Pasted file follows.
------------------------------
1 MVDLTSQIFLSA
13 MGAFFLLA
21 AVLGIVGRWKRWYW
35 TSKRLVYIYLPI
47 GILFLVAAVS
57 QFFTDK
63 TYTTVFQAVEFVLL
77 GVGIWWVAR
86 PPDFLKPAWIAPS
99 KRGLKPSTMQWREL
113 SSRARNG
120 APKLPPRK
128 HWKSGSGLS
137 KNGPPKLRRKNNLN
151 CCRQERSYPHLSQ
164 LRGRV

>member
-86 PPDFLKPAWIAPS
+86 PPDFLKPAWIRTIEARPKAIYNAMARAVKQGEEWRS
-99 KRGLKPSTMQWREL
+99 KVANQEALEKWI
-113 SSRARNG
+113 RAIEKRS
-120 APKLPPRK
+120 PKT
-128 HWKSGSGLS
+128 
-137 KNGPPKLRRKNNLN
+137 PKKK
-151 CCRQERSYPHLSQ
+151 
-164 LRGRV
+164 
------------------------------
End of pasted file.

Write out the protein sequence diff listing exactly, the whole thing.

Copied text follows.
1 MVDLTSQIFLSA
13 MGAFFLLA
21 AVLGIVGRWKRWYW
35 TSKRLVYIYLPI
47 GILFLVAAVS
57 QFFTDK
63 TYTTVFQAVEFVLL
77 GVGIWWVAR
86 PPDFLKPAWIAPS
99 KRGLKPSTMQWREL
113 SSRARNG
120 APKLPPRK
128 HWKSGSGLS
137 KNGPPKLRRKNNLN
151 CCRQERSYPHLSQ
164 LRGRV

>member
-86 PPDFLKPAWIAPS
+86 PPDFLKPAWIRTIEARPKAIYNAMARAVKQGEEWRS
-99 KRGLKPSTMQWREL
+99 KVANQEALEKWI
-113 SSRARNG
+113 RAIEKRS
-120 APKLPPRK
+120 PKT
-128 HWKSGSGLS
+128 
-137 KNGPPKLRRKNNLN
+137 PKKK
-151 CCRQERSYPHLSQ
+151 
-164 LRGRV
+164 